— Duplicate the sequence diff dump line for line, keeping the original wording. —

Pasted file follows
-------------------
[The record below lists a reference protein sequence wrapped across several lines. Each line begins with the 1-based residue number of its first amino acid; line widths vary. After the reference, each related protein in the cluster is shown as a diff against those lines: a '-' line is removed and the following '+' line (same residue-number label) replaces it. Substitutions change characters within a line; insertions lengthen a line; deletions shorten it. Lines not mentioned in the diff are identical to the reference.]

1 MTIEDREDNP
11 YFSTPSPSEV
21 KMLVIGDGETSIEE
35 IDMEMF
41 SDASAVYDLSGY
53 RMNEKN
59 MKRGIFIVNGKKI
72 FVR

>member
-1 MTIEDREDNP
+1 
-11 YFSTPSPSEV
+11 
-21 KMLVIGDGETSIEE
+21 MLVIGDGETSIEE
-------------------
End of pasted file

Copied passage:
[The record below lists a reference protein sequence wrapped across several lines. Each line begins with the 1-based residue number of its first amino acid; line widths vary. After the reference, each related protein in the cluster is shown as a diff against those lines: a '-' line is removed and the following '+' line (same residue-number label) replaces it. Substitutions change characters within a line; insertions lengthen a line; deletions shorten it. Lines not mentioned in the diff are identical to the reference.]

1 MTIEDREDNP
11 YFSTPSPSEV
21 KMLVIGDGETSIEE
35 IDMEMF
41 SDASAVYDLSGY
53 RMNEKN
59 MKRGIFIVNGKKI
72 FVR

>member
-1 MTIEDREDNP
+1 
-11 YFSTPSPSEV
+11 
-21 KMLVIGDGETSIEE
+21 MLVIGDGETSIEE